Stahly has spent the last few weeks preparing for and hosting focus groups. These groups have been made up of neighborhood leaders, business owners and other community members, Stahly said, and he’s already begun looking at what concerns they’ve brought up about the project.
“We’ll do much more analysis than what we’ve done already,” he said.
Between now and the January meeting with the school board and the city council, Stahly and the rest of the executive committee will be preparing for questions and comments from the public. He’ll make presentations and talk with concerned community members, and is also working to speak with other potential large donors, he said.
When it comes to owning and operating the building, duties will be split, he said. Goshen Community Schools and the city of Goshen will split the ownership of the physical structure, as determined by the bonds, if passed by the vote.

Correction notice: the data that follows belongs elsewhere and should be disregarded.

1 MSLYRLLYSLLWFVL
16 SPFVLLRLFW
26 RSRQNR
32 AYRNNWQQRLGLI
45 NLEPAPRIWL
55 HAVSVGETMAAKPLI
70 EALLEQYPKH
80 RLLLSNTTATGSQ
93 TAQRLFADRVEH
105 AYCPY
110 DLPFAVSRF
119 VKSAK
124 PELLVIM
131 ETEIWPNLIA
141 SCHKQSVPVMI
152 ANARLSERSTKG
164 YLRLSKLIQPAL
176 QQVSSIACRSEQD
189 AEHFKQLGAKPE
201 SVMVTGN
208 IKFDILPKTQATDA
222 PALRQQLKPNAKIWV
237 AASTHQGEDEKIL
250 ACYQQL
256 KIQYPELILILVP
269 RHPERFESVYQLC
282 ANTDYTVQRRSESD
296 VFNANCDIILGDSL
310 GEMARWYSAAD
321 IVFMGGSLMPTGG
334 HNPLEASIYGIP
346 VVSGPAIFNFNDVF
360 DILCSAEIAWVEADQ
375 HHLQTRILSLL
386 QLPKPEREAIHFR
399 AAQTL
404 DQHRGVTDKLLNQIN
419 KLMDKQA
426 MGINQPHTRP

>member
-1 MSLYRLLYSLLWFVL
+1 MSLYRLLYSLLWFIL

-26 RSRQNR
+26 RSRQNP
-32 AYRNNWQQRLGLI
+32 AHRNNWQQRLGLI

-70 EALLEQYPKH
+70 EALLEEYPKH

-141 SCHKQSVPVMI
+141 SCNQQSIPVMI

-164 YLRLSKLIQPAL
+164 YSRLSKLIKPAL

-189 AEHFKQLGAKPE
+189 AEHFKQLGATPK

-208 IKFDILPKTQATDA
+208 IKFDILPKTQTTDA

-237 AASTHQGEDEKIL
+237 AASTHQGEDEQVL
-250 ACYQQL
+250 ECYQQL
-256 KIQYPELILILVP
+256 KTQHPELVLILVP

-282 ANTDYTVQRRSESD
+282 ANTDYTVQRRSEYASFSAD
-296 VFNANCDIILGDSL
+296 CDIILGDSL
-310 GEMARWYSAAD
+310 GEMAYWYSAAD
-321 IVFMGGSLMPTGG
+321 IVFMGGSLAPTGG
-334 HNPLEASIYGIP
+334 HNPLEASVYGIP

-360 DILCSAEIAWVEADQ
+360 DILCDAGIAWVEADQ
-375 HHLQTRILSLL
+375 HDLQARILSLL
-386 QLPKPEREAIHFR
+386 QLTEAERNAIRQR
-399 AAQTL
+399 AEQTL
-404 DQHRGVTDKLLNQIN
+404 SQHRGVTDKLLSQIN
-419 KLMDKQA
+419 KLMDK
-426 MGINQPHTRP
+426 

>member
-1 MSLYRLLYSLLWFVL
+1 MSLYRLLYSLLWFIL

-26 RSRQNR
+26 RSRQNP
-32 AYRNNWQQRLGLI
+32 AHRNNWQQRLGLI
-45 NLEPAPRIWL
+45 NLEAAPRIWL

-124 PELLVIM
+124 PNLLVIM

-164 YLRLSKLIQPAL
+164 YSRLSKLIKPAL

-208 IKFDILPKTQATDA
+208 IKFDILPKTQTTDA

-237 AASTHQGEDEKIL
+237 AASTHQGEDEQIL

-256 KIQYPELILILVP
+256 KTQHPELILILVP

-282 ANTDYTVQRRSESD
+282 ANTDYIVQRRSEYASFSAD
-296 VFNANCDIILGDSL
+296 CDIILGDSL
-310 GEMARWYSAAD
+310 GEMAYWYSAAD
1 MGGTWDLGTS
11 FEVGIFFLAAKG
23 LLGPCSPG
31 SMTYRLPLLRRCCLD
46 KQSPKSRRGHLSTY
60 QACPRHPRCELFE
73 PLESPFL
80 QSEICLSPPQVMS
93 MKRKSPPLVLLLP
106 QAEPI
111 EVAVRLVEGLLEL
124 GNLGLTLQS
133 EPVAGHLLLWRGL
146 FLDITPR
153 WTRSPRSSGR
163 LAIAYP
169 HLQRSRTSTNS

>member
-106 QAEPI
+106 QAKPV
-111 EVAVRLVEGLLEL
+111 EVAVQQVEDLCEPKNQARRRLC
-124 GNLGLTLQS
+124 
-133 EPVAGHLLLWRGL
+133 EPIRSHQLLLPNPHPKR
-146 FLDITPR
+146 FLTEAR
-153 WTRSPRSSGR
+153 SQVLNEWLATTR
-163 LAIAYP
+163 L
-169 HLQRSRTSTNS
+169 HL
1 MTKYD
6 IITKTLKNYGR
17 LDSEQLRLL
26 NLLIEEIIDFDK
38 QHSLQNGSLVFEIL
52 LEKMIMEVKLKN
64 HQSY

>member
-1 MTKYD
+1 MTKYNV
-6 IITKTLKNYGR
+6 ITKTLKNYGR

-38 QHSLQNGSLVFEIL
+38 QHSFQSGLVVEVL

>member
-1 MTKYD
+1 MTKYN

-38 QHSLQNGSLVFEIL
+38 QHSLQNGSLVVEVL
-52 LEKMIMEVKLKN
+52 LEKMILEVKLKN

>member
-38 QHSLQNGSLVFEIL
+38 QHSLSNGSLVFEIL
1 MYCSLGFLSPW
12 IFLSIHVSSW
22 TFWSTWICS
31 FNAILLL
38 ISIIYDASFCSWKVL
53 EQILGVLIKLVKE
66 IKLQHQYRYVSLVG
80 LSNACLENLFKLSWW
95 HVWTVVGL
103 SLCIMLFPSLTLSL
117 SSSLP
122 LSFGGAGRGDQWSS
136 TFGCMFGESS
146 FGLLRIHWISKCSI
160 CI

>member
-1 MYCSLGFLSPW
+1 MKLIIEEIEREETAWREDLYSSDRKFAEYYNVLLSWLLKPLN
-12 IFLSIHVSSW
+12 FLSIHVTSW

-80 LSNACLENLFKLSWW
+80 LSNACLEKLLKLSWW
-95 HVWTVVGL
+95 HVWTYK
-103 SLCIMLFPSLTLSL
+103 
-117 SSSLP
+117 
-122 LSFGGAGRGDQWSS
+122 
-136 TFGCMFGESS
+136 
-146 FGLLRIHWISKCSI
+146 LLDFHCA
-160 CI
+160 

The management will be overseen by a board of directors through Goshen Community Center Inc., a 501(c)3 non-profit organization set up to direct and manage the center. The first few years of the center’s existence would be helped by an endowment, Stahly said, established to help with costs until they can be met by the facility’s income.
“The city and school board will have added representation on the board of directors,” Stahly said. “They will control all of the hiring and management.”
The project will also have a website within a month, Stahly said. Visitors can soon go to www.goshencommunitycenter.com to learn more about the project, donate to the fund or leave comments, he said.
“From the focus groups and other comments, we’re seeing a need for this center,” Stahly said. “People will be able to leave feedback and get answers to their questions.”